Think Like an An­thro­pol­o­gist

THE (Times Higher Education) - - BOOKS -

By Matthew En­gelke Pen­guin Books, 368pp, £8.99 ISBN 9780141983226 Pub­lished 31 Au­gust 2017

Why would any­one want to think like an an­thro­pol­o­gist? Or per­haps we should ask, rather, why any­one would want to think like a so­cial an­thro­pol­o­gist, for this is a book about so­cial/cul­tural an­thro­pol­ogy and it does not con­sider any bi­o­log­i­cal sub­jects (such as how we’re here in the first place).

In many ways, the an­swer is sim­ple: be­cause that’s what all so­cial an­thro­pol­o­gists would like us to do. It’s some­thing of an oftre­peated but rarely quan­ti­fied trope (es­pe­cially in univer­sity prospec­tuses) that the skills found in so­cial an­thro­pol­ogy are the key to un­lock­ing the mys­ter­ies of hu­man­ity and are de­manded hun­grily by every­one from gov­ern­ment and big busi­ness to the mil­i­tary. If only the world would recog­nise the in­her­ent wis­dom of so­cial an­thro­pol­o­gists, we’d all be much bet­ter off.

But there is a prob­lem: by and large, so­cial an­thro­pol­o­gists write only for one another us­ing im­pen­e­tra­bly dense lan­guage and sel­f­ref­er­enc­ing the­o­ries that, iron­i­cally, would be wor­thy of ethno­graphic study. Pub­lic-fac­ing or me­dia-friendly so­cial an­thro­pol­ogy is ex­ceed­ingly rare, and the few ex­am­ples, such as Bruce Parry’s TV shows, are re­garded with sus­pi­cion by “proper” an­thro­pol­o­gists de­spite act­ing as many young peo­ple’s in­tro­duc- tion to the sub­ject.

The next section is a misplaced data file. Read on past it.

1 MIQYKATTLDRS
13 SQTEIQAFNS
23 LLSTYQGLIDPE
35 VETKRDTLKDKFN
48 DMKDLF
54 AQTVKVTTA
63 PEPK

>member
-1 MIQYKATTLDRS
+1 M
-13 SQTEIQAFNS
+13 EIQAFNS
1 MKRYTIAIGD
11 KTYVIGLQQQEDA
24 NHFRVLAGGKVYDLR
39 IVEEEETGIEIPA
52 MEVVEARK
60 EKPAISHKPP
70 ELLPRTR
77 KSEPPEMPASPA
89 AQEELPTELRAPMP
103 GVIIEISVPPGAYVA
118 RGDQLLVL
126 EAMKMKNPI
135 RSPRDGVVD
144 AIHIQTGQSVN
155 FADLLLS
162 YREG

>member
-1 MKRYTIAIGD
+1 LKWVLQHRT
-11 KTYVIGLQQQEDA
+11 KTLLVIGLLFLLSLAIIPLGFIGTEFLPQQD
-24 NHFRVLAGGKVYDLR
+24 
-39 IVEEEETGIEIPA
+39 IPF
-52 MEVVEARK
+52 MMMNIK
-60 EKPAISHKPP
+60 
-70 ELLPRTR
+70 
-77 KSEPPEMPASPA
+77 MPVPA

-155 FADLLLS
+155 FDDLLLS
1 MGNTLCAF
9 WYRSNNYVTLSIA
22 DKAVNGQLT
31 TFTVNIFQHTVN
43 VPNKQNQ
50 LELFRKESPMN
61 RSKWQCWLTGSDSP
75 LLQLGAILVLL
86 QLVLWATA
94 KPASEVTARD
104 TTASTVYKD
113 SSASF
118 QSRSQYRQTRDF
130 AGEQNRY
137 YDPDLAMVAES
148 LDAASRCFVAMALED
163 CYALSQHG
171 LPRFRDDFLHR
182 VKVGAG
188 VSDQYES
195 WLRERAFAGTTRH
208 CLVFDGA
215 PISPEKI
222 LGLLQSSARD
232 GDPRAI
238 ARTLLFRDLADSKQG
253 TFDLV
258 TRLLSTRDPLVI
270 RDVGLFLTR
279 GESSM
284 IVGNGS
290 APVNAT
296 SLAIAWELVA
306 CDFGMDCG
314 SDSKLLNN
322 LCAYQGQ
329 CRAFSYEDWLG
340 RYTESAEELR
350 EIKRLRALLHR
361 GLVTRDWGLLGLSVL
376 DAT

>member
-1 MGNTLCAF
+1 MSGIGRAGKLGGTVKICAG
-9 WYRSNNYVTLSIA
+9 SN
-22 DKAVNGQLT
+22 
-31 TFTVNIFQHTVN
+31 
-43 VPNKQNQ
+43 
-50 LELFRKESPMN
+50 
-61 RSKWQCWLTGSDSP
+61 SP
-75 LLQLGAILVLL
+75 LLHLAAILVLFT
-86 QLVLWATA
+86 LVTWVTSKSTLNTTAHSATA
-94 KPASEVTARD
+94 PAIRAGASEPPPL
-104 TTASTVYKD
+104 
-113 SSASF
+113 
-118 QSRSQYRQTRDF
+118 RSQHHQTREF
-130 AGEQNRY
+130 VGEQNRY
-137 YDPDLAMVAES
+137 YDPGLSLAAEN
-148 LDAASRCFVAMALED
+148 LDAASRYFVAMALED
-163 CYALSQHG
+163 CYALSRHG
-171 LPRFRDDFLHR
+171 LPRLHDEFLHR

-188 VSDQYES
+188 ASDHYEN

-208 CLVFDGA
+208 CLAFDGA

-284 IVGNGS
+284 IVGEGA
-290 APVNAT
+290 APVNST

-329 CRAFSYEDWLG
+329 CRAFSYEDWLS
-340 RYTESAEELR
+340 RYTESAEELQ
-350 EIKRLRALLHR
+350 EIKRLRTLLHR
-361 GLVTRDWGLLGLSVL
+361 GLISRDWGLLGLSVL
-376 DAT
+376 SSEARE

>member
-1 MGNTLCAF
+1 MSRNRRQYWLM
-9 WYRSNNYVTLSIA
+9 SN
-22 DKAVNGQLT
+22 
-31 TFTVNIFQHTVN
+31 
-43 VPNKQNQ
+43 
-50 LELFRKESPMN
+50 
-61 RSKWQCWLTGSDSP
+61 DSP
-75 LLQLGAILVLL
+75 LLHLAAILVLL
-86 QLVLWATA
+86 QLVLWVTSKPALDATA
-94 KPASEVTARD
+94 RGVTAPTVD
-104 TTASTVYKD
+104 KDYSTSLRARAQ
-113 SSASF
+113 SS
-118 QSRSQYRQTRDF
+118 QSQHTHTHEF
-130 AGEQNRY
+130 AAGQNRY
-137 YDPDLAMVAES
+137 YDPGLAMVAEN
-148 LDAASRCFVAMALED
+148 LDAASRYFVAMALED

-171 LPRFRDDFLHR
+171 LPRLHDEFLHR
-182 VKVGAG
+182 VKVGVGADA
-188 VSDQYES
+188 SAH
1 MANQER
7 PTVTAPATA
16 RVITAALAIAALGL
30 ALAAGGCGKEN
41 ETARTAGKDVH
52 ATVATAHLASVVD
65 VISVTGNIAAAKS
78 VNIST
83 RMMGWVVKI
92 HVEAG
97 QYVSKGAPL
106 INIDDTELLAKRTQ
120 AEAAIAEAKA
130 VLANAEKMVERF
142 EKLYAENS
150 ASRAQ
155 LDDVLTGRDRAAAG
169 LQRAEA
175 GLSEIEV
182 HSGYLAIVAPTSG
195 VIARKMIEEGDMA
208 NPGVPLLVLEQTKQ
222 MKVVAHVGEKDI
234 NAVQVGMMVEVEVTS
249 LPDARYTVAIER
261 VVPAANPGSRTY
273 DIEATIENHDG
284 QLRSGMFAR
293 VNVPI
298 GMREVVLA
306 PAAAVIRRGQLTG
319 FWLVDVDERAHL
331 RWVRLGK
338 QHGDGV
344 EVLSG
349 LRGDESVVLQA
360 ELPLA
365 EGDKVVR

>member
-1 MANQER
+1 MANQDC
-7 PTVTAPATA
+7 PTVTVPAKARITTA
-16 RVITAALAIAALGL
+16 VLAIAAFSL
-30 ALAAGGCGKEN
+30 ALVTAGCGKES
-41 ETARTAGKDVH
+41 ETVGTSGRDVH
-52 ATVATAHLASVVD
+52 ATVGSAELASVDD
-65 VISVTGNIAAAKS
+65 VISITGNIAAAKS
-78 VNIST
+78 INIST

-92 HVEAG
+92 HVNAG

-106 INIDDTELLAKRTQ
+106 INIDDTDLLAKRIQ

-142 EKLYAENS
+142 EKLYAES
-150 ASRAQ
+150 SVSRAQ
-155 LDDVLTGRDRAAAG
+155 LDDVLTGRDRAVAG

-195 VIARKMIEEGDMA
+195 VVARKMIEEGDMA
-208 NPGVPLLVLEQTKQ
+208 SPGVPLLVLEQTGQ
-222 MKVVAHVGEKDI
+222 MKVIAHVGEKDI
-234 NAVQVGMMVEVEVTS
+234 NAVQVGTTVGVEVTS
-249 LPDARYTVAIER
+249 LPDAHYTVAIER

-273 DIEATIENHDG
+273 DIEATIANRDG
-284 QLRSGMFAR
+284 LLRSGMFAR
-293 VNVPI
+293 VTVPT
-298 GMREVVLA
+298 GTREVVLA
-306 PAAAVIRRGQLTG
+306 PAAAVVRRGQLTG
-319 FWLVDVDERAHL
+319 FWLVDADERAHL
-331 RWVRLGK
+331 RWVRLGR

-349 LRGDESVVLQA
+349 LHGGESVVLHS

Matthew En­gelke’s brave book is an at­tempt to shine a light into the an­thro­po­log­i­cal dark­ness and demon­strate that so­cial an­thro­pol­ogy and so­cial an­thro­pol­o­gists (for all their ob­fus­ca­tory lan­guage) can of­fer gen­uine in­sights into the mod­ern world and help to craft so­lu­tions to 21st-cen­tury prob­lems. In this, it’s partly a suc­cess and partly a fail­ure. This is mostly be­cause of the way the book is struc­tured, which is rather akin to ex­plain­ing a joke – by the time you’ve done it, it’s not re­ally that funny any more. In essence, the book can’t de­cide if it is about an­thro­pol­ogy or is an an­thro­po­log­i­cal book. In other words, too often you are left won­der­ing why you would want to think like an an­thro­pol­o­gist if this is how they think.

The sec­tions when En­gelke is telling an­thro­po­log­i­cal sto­ries and high­light­ing their value are ex­cel­lent and carry the reader along with pace and verve. But too many sec­tions are bogged down with an­thro­po­log­i­cal fealty and ref­er­ence to the­o­ret­i­cal con­struc­tions that would be best left in the sem­i­nar room. The most glar­ing ex­am­ple of this comes from the early chap­ters that of­fer a pot­ted his­tory of the sub­ject from a UK-US per­spec­tive and pro­vide pen sketches of key thinkers and the­o­ries that soon get ob­scured by caveats and the­o­ret­i­cal me­an­der­ings. The chap­ters deal­ing with broad con­cepts such as “iden­tity” and “rea­son” are much bet­ter, of­fer a huge range of fas­ci­nat­ing dis­cus­sions of hu­man di­ver­sity and are clearly the work of an au­thor hav­ing tremen­dous fun with ma­te­rial he knows in­side out.

Ul­ti­mately, the reader is left with the lin­ger­ing im­pres­sion that so­cial an­thro­pol­ogy has an iden­tity prob­lem and does not re­ally know what it wants to be: a rather de­tached par­tic­i­pant ob­server of hu­man­ity or a prac­ti­cal sub­ject that acts as a con­duit be­tween peo­ples, or­gan­i­sa­tions and gov­ern­ments in an in­creas­ingly com­plex world? This book shows that think­ing like an an­thro­pol­o­gist is some­thing that we should all do more often, but an­thro­pol­o­gists should also re­mem­ber the ad­vice of Ge­orge Or­well and keep it sim­ple when they write. Si­mon Un­der­down is se­nior lec­turer in bi­o­log­i­cal an­thro­pol­ogy at Ox­ford Brookes Univer­sity.

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